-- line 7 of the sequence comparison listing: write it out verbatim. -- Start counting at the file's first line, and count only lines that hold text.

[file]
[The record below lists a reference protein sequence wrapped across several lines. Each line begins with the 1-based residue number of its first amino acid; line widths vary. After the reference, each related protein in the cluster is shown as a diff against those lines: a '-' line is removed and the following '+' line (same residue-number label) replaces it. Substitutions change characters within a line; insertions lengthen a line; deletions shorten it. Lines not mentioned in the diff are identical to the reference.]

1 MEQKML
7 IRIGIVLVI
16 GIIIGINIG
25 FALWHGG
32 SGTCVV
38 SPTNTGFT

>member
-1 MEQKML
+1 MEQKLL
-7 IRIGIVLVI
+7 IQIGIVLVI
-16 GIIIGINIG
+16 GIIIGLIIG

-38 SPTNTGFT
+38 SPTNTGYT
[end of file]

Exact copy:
38 SPTNTGFT